He, the said James Robinson, . . . willfully, unlawfully and feloniously did cause one . . ., a female person over the age of fifteen years, to carnally know said defendant by the mouth and tongue.

(Italics ours.) Sodomy is defined under RCW 9.79.100 in this language:

Every person who shall carnally know . . . any male or female person . . . with the mouth or tongue; or who shall voluntarily submit to such carnal knowledge; . . . shall be guilty of sodomy . . .

The conflict arises, defendant says, when the information charges him with causing the prosecuting witness to carnally know him by mouth and tongue, whereas the statute does not make unlawful the act of causing someone to carnally know him in the manner described. The unlawful act is the defendant's voluntary submission to such carnal knowledge.

Even though the information does not follow the specific language of the statute and is vulnerable to the criticism contained in defendant's argument, it is clear to anyone of ordinary understanding that if a defendant is charged with forcing someone to perform oral sodomy on him, he, of necessity, had to voluntarily submit to it. RCW 10.37.052(2) states that the information need only contain a statement of facts constituting the offense that enables a person of common understanding to know what is intended. No question arose in the defendant's mind or in the mind of trial counsel, for no objection was raised at any time to the trial court.

Normally, errors not considered in the lower court may not be considered on appeal. However, the objection that the complaint does not state sufficient facts to constitute a cause of action may be taken at any time. CAROA 43. Capper v. Callahan, 39 Wn.2d 882, 239 P.2d 541 (1952).

Further, it ought to be pointed out that the defendant took no exceptions to the instructions given defining the crime of sodomy. This assignment of error has no merit.

[3] Defendant next assigns error to the court's instructions 8, 9, and 10, claiming them to be inconsistent and contradictory. No objection was taken to any of these instructions, and no constitutional right of the accused was invaded; thus, we will not consider them. State v. Robinson, 78 Wn.2d 479, 475 P.2d 560 (1970); State v. Peterson, 73 Wn.2d 303, 438 P.2d 183 (1968); State v. Green, 70 Wn.2d 955, 425 P.2d 913 (1967). Further, no obvious or manifest injustice resulted from the complained of instructions. See State v. Olsen, 42 Wn.2d 733, 258 P.2d 810 (1953).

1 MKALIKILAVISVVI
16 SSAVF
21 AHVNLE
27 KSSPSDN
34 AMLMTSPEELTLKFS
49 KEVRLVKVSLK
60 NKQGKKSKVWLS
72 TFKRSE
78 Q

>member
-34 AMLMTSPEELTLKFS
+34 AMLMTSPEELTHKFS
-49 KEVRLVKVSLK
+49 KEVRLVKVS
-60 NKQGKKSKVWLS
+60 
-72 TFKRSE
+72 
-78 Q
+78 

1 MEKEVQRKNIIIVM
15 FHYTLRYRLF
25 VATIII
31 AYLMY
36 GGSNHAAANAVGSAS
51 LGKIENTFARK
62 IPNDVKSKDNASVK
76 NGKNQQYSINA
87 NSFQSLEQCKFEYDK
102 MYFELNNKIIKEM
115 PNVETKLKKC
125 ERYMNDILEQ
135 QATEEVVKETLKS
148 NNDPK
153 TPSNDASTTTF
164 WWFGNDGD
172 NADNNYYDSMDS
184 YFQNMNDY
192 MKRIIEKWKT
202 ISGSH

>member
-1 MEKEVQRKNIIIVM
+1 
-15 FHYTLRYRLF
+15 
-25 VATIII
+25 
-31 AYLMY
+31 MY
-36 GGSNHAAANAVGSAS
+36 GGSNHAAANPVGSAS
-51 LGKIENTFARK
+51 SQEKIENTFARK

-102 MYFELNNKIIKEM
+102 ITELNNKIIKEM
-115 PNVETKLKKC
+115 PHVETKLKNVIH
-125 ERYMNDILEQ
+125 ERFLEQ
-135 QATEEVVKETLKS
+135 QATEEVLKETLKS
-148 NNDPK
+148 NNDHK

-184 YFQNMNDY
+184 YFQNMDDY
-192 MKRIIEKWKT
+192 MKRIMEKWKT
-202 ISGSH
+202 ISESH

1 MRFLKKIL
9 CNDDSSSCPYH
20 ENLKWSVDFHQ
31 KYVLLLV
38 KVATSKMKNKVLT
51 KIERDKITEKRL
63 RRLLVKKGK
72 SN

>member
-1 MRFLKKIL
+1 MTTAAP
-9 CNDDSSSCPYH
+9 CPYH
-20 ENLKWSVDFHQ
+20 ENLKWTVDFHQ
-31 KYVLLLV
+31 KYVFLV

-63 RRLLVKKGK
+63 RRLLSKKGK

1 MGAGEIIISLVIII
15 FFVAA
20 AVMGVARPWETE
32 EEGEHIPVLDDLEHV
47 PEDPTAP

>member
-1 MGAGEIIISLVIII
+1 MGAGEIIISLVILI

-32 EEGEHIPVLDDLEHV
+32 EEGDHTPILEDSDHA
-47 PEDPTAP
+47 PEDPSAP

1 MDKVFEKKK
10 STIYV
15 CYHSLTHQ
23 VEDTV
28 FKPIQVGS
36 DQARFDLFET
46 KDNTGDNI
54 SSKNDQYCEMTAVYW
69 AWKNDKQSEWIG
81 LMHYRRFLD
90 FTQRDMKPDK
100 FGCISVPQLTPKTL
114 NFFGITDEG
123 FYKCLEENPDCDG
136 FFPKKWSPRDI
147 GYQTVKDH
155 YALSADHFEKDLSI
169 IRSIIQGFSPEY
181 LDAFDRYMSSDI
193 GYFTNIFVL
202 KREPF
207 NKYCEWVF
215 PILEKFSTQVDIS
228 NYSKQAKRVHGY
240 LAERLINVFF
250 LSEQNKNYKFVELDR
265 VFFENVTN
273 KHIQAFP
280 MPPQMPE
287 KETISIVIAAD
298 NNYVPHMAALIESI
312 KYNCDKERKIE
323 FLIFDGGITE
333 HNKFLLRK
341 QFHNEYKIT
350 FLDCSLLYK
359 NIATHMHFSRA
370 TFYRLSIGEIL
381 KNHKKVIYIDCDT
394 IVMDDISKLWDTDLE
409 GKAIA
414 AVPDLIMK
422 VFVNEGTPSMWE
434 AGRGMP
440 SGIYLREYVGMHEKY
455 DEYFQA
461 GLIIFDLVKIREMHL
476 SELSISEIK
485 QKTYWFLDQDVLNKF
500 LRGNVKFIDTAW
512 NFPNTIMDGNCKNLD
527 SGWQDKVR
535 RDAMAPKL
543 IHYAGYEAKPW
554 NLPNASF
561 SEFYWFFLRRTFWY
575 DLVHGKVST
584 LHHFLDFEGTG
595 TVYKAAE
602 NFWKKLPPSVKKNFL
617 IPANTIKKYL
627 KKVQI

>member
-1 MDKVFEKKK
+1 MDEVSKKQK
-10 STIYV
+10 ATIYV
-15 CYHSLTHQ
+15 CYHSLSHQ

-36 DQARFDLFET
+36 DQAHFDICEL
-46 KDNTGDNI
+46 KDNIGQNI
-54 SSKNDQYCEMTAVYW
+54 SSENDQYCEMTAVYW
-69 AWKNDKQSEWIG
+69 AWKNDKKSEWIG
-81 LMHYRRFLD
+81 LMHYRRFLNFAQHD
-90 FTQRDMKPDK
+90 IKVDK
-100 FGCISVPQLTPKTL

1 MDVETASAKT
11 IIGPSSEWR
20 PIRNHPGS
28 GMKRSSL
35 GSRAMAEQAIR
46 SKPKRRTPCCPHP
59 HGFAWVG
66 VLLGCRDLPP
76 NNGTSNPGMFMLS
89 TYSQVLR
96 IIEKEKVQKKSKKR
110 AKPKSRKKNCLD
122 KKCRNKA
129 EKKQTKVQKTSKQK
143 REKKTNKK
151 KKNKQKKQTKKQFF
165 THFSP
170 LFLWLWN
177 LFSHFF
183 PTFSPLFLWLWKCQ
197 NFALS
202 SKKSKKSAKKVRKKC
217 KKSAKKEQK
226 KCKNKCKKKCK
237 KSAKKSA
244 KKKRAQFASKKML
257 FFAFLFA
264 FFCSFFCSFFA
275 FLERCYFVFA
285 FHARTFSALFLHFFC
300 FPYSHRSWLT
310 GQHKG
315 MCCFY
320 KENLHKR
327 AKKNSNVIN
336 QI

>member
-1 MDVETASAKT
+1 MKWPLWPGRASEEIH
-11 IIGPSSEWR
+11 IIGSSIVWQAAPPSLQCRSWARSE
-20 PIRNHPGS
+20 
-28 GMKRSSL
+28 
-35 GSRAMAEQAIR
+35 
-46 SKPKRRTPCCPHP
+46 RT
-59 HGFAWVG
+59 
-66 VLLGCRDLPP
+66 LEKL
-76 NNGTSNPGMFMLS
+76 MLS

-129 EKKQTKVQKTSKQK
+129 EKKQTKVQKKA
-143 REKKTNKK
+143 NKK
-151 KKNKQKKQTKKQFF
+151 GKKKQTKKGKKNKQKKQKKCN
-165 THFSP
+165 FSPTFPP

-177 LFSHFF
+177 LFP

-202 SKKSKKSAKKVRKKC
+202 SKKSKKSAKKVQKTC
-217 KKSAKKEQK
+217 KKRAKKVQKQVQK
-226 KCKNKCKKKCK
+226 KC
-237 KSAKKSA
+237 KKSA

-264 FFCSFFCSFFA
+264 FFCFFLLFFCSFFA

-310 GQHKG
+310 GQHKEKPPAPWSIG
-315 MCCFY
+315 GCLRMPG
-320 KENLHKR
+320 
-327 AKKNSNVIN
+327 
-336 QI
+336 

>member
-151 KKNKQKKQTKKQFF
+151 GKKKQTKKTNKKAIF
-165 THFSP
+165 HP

[4, 5] Finally, defendant asserts that the state's counsel is guilty of misconduct committed by this line of questioning:

Q And did one man come back to you? A Yes. Q And what occurred at this time? A I don't remember. Q Did he attempt to rape you at that time? A Yes. MR. STONE: Objection. Q (By Mr. Marshall) And after this occurred, did they leave? A Yes.

We find no misconduct. The line of questioning complained of goes to show motive, intent, absence of accident or mistake, and, particularly, identity. Evidence of crimes not charged is admissible under such circumstances. State v. Cartwright, 76 Wn.2d 259, 262, 456 P.2d 340 (1969); State v. Hames, 74 Wn.2d 721, 446 P.2d 344 (1968); State v. Hujus, 73 Wn.2d 240, 438 P.2d 212 (1968); State v. Goebel, 36 Wn.2d 367, 218 P.2d 300 (1950). Further, the evidence of attempted rape was only one of the various facts and circumstances connected with the continuous conduct for which the defendant was prosecuted. Criminal acts which are an inseparable part of a whole deed are admissible. State v. Niblack, 74 Wn.2d 200, 443 P.2d 809 (1968). In addition, the other prosecuting witness had already testified to the matter of the attempted rape, and this testimony had come in without objection. Further, trial counsel stated no grounds for his objection. He cannot now complain.

Judgment affirmed.

FARRIS, A.C.J., and JAMES, J., concur.

Summaries of

State v. Robinson

The Court of Appeals of Washington, Division One. — Panel 2
Mar 22, 1971
483 P.2d 144 (Wash. Ct. App. 1971)
Case details for

State v. Robinson

Case Details

Full title:THE STATE OF WASHINGTON, Respondent, v. JAMES C. ROBINSON, Appellant

Court:The Court of Appeals of Washington, Division One. — Panel 2

Date published: Mar 22, 1971


483 P.2d 144 (Wash. Ct. App. 1971)
483 P.2d 144
4 Wash. App. 515